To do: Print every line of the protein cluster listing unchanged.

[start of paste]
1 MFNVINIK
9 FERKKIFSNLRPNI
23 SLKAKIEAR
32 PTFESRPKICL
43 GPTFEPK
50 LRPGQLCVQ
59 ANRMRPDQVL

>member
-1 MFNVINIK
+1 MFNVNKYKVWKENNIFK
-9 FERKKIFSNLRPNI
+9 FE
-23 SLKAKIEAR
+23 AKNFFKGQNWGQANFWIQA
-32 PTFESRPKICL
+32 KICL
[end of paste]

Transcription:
1 MFNVINIK
9 FERKKIFSNLRPNI
23 SLKAKIEAR
32 PTFESRPKICL
43 GPTFEPK
50 LRPGQLCVQ
59 ANRMRPDQVL

>member
-1 MFNVINIK
+1 MFNVNKYKVWKENNIFK
-9 FERKKIFSNLRPNI
+9 FE
-23 SLKAKIEAR
+23 AKNFFKGQNWGQANFWIQA
-32 PTFESRPKICL
+32 KICL